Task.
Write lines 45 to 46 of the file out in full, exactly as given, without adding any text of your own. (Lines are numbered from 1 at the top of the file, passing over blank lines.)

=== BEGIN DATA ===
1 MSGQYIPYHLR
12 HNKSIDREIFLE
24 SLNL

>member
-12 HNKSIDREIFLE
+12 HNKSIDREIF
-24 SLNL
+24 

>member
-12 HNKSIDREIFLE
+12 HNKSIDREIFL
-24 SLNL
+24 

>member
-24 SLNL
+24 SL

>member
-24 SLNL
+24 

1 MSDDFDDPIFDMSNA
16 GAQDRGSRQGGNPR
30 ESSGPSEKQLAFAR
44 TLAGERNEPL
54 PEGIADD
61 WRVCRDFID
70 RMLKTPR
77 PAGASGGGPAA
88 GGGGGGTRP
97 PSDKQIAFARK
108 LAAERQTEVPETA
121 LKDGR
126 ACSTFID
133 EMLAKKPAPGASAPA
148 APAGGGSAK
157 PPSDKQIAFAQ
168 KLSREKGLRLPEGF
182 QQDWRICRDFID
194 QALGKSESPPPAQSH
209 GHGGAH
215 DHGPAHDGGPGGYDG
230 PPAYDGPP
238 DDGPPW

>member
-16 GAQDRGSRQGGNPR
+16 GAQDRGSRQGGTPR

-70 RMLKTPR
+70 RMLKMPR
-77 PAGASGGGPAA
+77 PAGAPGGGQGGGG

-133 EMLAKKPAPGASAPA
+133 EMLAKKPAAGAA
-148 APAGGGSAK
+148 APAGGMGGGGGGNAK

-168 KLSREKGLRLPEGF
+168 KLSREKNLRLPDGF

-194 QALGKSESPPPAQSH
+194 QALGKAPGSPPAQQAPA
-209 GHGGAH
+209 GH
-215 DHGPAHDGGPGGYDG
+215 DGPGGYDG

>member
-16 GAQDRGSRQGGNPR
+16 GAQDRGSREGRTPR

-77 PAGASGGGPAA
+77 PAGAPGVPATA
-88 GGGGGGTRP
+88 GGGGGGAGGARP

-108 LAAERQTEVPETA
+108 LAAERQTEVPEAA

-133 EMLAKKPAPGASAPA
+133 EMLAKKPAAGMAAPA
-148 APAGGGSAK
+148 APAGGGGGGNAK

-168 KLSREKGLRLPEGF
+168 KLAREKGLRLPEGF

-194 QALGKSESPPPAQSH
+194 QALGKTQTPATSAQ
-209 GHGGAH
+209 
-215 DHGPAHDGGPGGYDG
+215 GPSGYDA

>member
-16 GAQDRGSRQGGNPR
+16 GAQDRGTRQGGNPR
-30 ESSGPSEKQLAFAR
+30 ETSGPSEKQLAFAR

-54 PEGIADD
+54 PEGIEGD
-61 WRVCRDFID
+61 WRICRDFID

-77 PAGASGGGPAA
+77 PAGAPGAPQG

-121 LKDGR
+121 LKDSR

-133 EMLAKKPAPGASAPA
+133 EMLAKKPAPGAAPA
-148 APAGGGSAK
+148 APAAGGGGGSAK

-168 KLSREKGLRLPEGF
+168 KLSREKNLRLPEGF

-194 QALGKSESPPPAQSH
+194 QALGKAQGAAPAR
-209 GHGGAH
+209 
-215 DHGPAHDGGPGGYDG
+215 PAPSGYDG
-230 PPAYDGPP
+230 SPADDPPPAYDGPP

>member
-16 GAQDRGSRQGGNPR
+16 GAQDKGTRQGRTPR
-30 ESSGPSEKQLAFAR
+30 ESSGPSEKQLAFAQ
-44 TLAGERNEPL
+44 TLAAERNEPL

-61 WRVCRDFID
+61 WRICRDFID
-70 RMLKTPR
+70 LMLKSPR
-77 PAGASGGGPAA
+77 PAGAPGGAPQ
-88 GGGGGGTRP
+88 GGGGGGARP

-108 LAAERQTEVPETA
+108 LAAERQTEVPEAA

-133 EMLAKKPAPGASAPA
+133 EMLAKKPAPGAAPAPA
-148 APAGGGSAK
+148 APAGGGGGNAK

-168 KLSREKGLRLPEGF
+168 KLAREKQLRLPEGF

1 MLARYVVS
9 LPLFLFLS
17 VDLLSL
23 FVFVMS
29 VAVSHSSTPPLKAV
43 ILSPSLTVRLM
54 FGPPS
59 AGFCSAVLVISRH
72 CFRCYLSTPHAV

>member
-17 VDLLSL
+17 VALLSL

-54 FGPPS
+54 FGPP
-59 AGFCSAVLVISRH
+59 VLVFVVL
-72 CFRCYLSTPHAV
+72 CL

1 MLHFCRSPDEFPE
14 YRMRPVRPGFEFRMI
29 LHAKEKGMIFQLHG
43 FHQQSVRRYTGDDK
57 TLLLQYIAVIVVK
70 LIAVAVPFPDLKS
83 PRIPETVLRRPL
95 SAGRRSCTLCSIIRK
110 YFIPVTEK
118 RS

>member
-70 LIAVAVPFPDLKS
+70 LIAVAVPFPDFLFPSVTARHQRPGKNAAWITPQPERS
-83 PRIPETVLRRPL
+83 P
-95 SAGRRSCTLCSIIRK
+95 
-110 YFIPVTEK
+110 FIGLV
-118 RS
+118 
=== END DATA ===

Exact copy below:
+16 GAQDRGSRQGGTPR

-70 RMLKTPR